FAQ about Therapy
Do I need a referral?
You do not require a referral to attend therapy at W.A.G. Therapeutic Service. However, if you want to claim Medicare Rebates, a referral will be required from your GP.
A number of referral pathways are available at W.A.G. Therapeutic Service and are outlined in the Fees and Rebates section.
How long will my therapy session take?
Individual therapy sessions generally take 50-60 minutes.
FAQ about Therapy for Children
How do I prepare my child for therapy?
When introducing your child to the idea of seeing an allied health professional, it is important to tell them that the therapist will help them to talk about their thoughts and feelings and any problems that they may have. Describe to them the types of activities that they may do with the therapist, for example, drawing, or listening to music. Let your child know that if, at any time, they feel uncomfortable with the session, they can ask their parent or carer to join in, or can ask the therapist to stop the session.
What will happen during the first session?
During the first session, the therapist and your child will generally spend the majority of the session getting to know one another. Once a degree of rapport is developed, the therapist will then spend time getting to understand the types of things that have been happening in the child’s life that may be causing him/her distress. Your child is likely to be exposed to a few different therapy techniques, for example drawing, storytelling, animal assisted interventions, and relaxation techniques.
Can I watch my child during the therapy session?
On arriving for the first therapy session, both you and your child will be invited into the therapy room. This is where the therapist will familiarise your child with the environment, and will talk to your child about how the therapy session will work. Following this, and providing that your child feels comfortable, the therapist will ask you to wait in the reception area so that therapy can begin. Once the therapy session has finished, the therapist will escort your child into the reception area for you to collect. From time to time, you may be invited back into the therapy room at the end of the session, so that your child can share with you their experiences, if they wish. Please ensure you remain in the Clinic throughout your child’s session in case you are required.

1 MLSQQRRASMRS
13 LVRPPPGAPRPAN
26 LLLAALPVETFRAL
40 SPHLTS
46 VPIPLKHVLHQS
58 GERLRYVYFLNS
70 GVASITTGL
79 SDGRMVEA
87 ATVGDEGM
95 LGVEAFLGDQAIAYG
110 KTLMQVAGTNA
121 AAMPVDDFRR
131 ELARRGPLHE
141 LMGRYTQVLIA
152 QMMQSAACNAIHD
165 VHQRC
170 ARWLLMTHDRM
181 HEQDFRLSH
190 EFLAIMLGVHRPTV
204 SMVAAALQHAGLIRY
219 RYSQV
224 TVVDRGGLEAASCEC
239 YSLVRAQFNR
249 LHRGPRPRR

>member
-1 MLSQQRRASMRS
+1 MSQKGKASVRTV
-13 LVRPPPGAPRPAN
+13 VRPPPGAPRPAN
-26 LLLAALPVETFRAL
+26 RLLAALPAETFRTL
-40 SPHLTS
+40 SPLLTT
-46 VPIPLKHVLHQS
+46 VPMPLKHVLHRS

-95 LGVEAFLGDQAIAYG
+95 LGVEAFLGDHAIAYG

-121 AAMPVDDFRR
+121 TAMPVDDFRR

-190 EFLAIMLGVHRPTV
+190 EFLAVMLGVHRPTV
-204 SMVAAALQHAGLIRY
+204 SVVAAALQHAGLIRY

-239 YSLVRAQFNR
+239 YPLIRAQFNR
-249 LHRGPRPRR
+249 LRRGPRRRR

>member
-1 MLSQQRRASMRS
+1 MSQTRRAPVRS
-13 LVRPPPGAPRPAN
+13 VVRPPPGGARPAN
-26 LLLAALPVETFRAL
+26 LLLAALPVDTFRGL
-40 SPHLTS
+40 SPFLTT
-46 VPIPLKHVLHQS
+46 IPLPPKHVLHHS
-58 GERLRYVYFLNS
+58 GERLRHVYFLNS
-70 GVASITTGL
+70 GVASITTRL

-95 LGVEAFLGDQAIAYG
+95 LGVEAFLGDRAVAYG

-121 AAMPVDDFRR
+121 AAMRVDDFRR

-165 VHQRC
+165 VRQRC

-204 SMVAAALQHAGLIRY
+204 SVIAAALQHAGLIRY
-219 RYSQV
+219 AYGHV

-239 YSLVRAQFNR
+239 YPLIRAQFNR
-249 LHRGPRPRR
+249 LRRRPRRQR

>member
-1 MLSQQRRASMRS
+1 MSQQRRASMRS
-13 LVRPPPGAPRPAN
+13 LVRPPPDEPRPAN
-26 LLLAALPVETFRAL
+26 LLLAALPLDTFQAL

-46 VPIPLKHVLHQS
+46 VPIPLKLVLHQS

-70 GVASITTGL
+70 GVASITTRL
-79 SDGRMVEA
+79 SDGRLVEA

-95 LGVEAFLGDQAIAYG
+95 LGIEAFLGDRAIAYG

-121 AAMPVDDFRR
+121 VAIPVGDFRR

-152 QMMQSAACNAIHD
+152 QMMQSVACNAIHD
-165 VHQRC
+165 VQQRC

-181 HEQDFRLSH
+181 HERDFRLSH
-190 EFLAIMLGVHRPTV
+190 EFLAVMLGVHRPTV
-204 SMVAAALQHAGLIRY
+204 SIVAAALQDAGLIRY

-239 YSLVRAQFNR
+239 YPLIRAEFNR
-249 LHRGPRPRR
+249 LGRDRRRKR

Will I find out what happened in the therapy session?
It is important that children and young people are given the same rights as adults to a private and confidential therapy session. Therefore, if the child asks the therapist not to disclose information about what was said in the therapy session, the therapist needs to uphold this request. However, parents and carers need to be assured that the safety of your child is paramount, and the therapist will always disclose to you any significant concerns relating to your child’s safety and wellbeing. Additionally, while the therapist may not be able to relay the exact details of the session, you will always be provided with information pertaining to the therapeutic process, and ways that the family can best assist your child’s therapeutic journey.
How many sessions will my child need?
The therapist will discuss your child’s progress with you throughout the therapeutic process so that you are fully informed and able to get an understanding of counselling timeframes. It is not uncommon for children and young people to need a few sessions (between 3-6) initially, and then to have a break before returning at a later time.
FAQ about Animal Assisted Therapy
Benefits of Animal-Assisted Therapy
There are many potential benefits of Animal-Assisted Therapy. Some of the common benefits are listed below:
Reduces anxiety – the presence of a friendly animal reduces the physiological symptoms of anxiety (increased heart rate, breathing, high blood pressure etc.), allowing clients to feel more comfortable in therapy.
Allows clients to experience unconditional acceptance; in particular, therapy animals quickly communicate how special they think a child client is in a way that children understand.
Fosters healthy attachment relationships, not only with the animal, but also with people.
Develops empathy, sharing, and care-giving capabilities.
Builds skills and confidence in clients.
Helps clients share traumatic experiences in an emotionally safe way.
Helps clients who have been abused, neglected, or rejected, to find new hope.
Allows modelling of different things, one of the most beneficial being how the therapist manages the animal’s behaviour.